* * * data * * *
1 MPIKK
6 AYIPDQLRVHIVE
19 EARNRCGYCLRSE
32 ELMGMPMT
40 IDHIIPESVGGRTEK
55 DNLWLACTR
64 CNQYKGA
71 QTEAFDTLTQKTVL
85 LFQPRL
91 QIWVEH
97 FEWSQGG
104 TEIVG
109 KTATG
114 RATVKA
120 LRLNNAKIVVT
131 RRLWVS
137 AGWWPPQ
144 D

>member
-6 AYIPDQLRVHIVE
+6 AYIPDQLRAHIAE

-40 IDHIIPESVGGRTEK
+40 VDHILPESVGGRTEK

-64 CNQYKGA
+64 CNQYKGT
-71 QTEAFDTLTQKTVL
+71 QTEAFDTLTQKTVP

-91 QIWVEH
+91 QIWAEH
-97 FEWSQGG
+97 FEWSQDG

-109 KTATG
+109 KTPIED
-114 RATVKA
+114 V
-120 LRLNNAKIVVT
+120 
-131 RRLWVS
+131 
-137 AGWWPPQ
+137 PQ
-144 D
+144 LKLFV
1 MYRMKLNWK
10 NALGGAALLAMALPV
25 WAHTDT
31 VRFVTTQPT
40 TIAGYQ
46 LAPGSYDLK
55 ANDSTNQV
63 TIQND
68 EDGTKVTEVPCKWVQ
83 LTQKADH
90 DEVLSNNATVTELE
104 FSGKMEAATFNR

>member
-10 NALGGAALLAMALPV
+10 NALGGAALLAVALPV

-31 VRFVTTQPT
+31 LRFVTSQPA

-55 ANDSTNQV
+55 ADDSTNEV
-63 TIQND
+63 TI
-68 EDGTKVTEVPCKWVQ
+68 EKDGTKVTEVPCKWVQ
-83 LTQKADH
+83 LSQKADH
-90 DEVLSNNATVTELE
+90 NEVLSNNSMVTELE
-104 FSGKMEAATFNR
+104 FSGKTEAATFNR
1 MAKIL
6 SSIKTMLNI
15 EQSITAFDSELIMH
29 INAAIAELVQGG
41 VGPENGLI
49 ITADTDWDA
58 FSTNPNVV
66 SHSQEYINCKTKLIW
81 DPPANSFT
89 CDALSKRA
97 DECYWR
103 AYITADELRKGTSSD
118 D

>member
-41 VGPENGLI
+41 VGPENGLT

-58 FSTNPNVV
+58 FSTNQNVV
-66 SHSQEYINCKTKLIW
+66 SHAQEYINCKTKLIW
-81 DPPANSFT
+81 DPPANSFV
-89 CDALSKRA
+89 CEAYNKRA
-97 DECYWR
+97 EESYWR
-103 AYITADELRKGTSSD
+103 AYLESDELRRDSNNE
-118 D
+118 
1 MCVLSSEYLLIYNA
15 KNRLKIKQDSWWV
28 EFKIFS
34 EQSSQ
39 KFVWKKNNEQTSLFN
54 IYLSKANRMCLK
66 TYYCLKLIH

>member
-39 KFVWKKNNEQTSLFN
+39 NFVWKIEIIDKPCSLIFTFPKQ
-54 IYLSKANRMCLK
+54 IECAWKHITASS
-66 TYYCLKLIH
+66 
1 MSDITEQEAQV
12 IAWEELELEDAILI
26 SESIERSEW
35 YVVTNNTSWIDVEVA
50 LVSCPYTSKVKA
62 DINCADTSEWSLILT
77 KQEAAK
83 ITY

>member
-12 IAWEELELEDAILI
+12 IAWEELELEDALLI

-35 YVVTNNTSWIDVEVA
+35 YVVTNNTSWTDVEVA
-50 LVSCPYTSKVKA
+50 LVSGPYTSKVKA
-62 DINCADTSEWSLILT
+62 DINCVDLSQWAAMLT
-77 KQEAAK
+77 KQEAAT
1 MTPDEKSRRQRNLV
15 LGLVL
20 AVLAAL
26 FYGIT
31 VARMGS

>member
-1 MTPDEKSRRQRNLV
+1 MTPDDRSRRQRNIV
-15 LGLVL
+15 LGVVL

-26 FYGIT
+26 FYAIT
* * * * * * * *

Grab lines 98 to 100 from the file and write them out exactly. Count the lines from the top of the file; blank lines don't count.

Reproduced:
+97 EESYWR
-103 AYITADELRKGTSSD
+103 AYLESDELRRDSNNE